'I make up a silly name': Understanding Children's Perception of Privacy Risks Online


Children under 11 are often regarded as too young to comprehend the implications of online privacy. Perhaps as a result, little research has focused on younger kids' risk recognition and coping. Such knowledge is, however, critical for designing efficient safeguarding mechanisms for this age group. Through 12 focus group studies with 29 children aged 6-10 from UK schools, we examined how children described privacy risks related to their use of tablet computers and what information was used by them to identify threats. We found that children could identify and articulate certain privacy risks well, such as information oversharing or revealing real identities online; however, they had less awareness with respect to other risks, such as online tracking or game promotions. Our findings offer promising directions for supporting children’s awareness of cyber risks and the ability to protect themselves online.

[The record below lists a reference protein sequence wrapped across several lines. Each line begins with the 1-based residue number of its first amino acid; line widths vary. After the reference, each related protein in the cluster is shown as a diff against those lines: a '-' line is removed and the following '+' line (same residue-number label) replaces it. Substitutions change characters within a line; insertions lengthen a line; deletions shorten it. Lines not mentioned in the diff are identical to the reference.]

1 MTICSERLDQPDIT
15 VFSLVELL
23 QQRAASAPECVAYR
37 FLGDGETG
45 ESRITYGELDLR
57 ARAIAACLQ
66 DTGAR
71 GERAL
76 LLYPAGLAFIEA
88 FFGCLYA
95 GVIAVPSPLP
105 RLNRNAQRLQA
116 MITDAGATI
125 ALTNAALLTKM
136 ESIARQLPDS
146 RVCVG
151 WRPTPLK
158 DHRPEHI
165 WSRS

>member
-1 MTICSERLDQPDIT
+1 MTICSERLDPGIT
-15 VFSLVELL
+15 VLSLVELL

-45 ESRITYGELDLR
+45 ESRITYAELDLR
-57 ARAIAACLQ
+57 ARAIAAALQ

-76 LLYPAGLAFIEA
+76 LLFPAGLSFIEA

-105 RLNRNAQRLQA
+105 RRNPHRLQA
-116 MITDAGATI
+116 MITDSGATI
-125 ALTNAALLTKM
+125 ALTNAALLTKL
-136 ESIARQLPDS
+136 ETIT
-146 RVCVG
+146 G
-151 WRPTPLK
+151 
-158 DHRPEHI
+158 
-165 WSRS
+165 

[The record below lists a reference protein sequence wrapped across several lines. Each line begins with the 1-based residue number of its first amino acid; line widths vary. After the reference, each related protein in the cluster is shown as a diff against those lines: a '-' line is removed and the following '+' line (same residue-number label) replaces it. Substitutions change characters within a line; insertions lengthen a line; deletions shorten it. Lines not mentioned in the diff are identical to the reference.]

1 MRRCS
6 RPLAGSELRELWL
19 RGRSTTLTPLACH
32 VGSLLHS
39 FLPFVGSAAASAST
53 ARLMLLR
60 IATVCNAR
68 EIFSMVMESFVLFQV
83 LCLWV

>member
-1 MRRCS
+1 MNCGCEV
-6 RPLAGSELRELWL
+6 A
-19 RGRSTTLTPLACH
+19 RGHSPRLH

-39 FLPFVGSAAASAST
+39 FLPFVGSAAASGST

In Proceedings of the 2019 CHI Conference on Human Factors in Computing Systems
Ge Wang
Ge Wang
DPhil (Ph.D.) student

I’m a Dphil student in the Department of Computer Science at University of Oxford. My research investigates the algorithmic impact on families and children, and what that means for their long-term development. I’m keen to explore the potential for designing more age-appropriate AI for families, as well as building more ethical web and data architecture for them. My research takes a human-centric approach, and focuses on understanding users' needs in order to design technological prototypes that are of real impact on today’s society.